Skip to main content
Food & Drink

‘That Fuckin’ Bar’ Is the Newest Place To Drink in San Francisco, and It’s Run by a ‘Moron’

Written by George KellyUpdated at Sep. 06, 2023 • 3:40pmPublished Sep. 06, 2023 • 12:00pm
Jeremy Paz stands behind the bar at his soon-to-open venue.
Jeremy Paz stands behind the bar at his soon-to-open venue. | Source: George Kelly/The Standard

At San Francisco’s newest bar, you can watch, drink and, for now, eat almost anything you want. You can even change the bar’s name—if you pay for the privilege. 

The SoMa bar at 312 Harriet St. held an Aug. 25 soft opening and will continue to post available dates to its social media until a grand opening, currently set for the first weekend in October.

It replaces Ted’s Sports Bar and Grill, which drew a law enforcement and legal professional crowd from the nearby courts and jail.

Bar owner Jeremy Paz stands outside his new bar at 312 Harriet St. in the city's South of Market neighborhood. | Source: George Kelly/The Standard

For now, you can call the spot “That Fuckin’ Bar”—as its social-media handles do. To find it, your best bet is to look out for the yellow parking enforcement Interceptor the owner parks outside.

Fronted by Jeremy Paz, who describes himself as “San Francisco’s favorite moron.” The 59-year-old brings over three decades of bar experience to the new venture, which has set him back over $400,000 to make a reality. 

Bar owner Jeremy Paz shows a pin modeled after a law enforcement badge with its street address. | Source: George Kelly/The Standard

"There's no concept for this place,” Paz told The Standard. “It's why I didn't give it a name. It's why there is a question mark out front on a digital sign over the door. I just want it to be whatever people want it to be.”

Putting your name—or whatever you’d like—on the digital sign outside can cost around $500 on a midweek night or up to $1,000 on a busy weekend night if you’re gathering friends for a function.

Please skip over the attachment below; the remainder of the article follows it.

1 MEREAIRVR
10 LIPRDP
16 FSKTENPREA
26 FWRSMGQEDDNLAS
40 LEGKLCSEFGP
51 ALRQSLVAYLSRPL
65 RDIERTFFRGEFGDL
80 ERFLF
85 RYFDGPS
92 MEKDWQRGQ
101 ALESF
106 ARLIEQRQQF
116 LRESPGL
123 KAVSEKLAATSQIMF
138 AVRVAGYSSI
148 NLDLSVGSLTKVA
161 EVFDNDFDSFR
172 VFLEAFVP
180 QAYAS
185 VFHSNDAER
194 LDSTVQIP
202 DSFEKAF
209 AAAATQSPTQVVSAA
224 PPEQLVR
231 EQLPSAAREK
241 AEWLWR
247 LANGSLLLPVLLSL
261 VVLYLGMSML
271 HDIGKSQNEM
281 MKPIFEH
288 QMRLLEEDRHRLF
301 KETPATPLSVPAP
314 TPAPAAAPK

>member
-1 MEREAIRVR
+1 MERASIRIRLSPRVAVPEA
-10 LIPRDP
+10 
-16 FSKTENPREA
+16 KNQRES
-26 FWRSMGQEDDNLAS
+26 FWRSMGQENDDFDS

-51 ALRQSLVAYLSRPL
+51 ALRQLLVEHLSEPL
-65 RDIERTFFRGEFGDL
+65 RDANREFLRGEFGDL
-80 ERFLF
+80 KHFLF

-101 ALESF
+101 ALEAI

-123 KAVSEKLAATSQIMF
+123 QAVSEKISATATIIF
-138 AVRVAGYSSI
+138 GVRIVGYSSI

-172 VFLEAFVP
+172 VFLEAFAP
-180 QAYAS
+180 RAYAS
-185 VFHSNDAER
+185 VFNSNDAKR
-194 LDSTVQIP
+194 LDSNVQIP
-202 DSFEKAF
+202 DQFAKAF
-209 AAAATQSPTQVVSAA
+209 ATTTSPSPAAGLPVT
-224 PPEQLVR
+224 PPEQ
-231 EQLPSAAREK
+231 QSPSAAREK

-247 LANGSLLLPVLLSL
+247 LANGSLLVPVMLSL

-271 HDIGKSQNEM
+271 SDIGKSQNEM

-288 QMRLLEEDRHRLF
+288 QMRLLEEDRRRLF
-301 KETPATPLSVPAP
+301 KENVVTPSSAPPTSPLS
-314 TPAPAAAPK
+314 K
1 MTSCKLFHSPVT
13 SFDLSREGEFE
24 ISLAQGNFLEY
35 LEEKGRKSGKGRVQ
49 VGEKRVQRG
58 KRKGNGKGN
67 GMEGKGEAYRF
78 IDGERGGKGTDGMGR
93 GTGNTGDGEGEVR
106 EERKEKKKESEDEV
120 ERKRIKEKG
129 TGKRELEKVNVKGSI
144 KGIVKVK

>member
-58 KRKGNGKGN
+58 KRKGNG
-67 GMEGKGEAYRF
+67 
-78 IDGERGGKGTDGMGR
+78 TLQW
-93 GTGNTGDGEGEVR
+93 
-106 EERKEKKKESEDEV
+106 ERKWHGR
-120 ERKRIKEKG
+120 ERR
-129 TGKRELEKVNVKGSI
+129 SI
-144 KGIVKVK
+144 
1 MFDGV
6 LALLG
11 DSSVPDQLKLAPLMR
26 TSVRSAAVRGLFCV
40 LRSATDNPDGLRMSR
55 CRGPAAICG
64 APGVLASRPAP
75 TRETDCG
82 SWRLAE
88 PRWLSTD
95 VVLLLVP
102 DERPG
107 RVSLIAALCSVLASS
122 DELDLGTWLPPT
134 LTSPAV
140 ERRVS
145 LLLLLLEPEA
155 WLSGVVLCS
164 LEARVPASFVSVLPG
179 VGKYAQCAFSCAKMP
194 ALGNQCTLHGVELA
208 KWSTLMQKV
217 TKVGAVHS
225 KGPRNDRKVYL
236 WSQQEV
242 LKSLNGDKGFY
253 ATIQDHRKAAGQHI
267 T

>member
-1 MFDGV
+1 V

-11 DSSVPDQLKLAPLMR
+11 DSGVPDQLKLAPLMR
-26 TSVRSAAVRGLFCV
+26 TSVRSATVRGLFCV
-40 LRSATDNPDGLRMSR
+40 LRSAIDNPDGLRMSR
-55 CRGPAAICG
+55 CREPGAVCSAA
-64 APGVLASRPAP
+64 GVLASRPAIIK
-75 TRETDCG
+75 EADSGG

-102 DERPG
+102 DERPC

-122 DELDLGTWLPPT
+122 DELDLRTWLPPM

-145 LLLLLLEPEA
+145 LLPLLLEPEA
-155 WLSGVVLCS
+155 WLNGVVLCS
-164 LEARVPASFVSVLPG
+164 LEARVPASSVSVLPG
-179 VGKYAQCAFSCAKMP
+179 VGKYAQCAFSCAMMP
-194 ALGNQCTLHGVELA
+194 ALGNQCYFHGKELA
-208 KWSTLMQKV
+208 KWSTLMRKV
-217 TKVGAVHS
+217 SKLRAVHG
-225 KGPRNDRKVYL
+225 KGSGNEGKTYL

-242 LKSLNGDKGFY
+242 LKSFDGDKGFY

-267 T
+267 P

Visitors can ring a doorbell at the entrance to be granted entry, while trusted regulars can obtain a keycard or password to enter, Paz said. 

The new bar will have a small stage for karaoke, comedy or other performances. | Source: George Kelly/The Standard

A private room can be booked out for events, dubbed the “hip pocket” by Paz. A bartender to man it will cost you $25 an hour, plus drink costs. 

The bar is a colorful affair, with contributions from local artists, including former Bill Graham Presents set designer George Mead, whose images adorn booth tabletops. Adela Holgado Fornes painted a trippy fluorescent 360-degree design inside the private room with help from nightlife maven Nabiel Musleh. 

A trippy 360-degree artwork adorns the walls and ceiling of the bar's "hip pocket" room. | Source: George Kelly/The Standard

The private space holds about six people comfortably. A Bluetooth sound system and a bar-on-wheels tuck into a corner nook. Outside the room but within its view, a small stage will feature karaoke or comedy, music or poetry performances, as soon as the space’s entertainment license gets signed off.

The bar’s permit allows a maximum of 49 people at any time and has noise restrictions due to nearby residences. To solve for that, Paz offers several dozen sets of "silent disco"-style headphones with disposable sanitary ear covers. The headphones pair with one of five different channels to allow patrons to listen to sports games or watch video programming.

Several dozen "silent disco" headphones will let bar patrons watch or listen to entertainment of their choice, owner Jeremy Paz explains on Sunday. | Source: George Kelly/The Standard

"I don't care what you watch, as long as it's not porn or something like that. I'll put on whatever you want,” Paz said. “You know, if you want to watch 'Antique Roadshow'? Go for it!"

For now, patrons are allowed to bring their own food to eat, but plans involving more experienced hands from Flipside, a restaurant on Oakland’s Lakeshore Avenue, and the Pork Store on San Francisco’s Haight Street for a menu of burgers, fries and other items, not least including a version of the former sports bar and grill’s much-loved chicken wings.

📍 312 Harriet St.,  San Francisco

George Kelly can be reached at

Scott's Chowder House, 1325 Fillmore St., announced its closure with a final day of service Saturday.

San Francisco Chowder House Closing Down With ‘Heavy Heart’

This Family Owns a Century-Old San Francisco Chinese Restaurant. Now They’re Saying Goodbye

This Family Owns a Century-Old San Francisco Chinese Restaurant. Now They’re Saying Goodbye

The 10 Best Spots To Dine Solo in the San Francisco Bay Area

The 10 Best Spots To Dine Solo in the San Francisco Bay Area

Loved San Francisco’s Night Market? Here’s Another One

Loved San Francisco’s Night Market? Here’s Another One